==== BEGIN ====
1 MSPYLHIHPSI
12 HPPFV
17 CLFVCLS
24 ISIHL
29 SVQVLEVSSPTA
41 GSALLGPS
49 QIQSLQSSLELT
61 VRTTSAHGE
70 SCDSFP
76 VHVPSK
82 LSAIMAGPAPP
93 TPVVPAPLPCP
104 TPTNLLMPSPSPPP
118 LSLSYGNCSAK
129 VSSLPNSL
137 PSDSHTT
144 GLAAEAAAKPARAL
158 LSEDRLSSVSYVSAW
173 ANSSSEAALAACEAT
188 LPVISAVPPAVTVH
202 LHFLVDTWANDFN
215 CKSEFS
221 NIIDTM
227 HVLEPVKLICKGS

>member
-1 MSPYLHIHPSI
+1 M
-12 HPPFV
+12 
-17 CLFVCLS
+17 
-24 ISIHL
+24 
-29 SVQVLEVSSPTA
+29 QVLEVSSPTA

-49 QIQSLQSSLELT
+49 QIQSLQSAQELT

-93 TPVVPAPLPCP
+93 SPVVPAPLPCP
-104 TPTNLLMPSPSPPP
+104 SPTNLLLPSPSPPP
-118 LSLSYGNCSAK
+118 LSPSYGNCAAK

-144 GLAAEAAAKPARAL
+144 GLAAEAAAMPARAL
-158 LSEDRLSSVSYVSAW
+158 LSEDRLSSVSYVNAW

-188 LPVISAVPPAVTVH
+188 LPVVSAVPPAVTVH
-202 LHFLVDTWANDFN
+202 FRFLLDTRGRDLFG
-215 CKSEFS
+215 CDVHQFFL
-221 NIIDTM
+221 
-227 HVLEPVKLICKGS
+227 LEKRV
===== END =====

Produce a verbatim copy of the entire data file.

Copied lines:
1 MSPYLHIHPSI
12 HPPFV
17 CLFVCLS
24 ISIHL
29 SVQVLEVSSPTA
41 GSALLGPS
49 QIQSLQSSLELT
61 VRTTSAHGE
70 SCDSFP
76 VHVPSK
82 LSAIMAGPAPP
93 TPVVPAPLPCP
104 TPTNLLMPSPSPPP
118 LSLSYGNCSAK
129 VSSLPNSL
137 PSDSHTT
144 GLAAEAAAKPARAL
158 LSEDRLSSVSYVSAW
173 ANSSSEAALAACEAT
188 LPVISAVPPAVTVH
202 LHFLVDTWANDFN
215 CKSEFS
221 NIIDTM
227 HVLEPVKLICKGS

>member
-1 MSPYLHIHPSI
+1 M
-12 HPPFV
+12 
-17 CLFVCLS
+17 
-24 ISIHL
+24 
-29 SVQVLEVSSPTA
+29 QVLEVSSPTA

-49 QIQSLQSSLELT
+49 QIQSLQSAQELT

-93 TPVVPAPLPCP
+93 SPVVPAPLPCP
-104 TPTNLLMPSPSPPP
+104 SPTNLLLPSPSPPP
-118 LSLSYGNCSAK
+118 LSPSYGNCAAK

-144 GLAAEAAAKPARAL
+144 GLAAEAAAMPARAL
-158 LSEDRLSSVSYVSAW
+158 LSEDRLSSVSYVNAW

-188 LPVISAVPPAVTVH
+188 LPVVSAVPPAVTVH
-202 LHFLVDTWANDFN
+202 FRFLLDTRGRDLFG
-215 CKSEFS
+215 CDVHQFFL
-221 NIIDTM
+221 
-227 HVLEPVKLICKGS
+227 LEKRV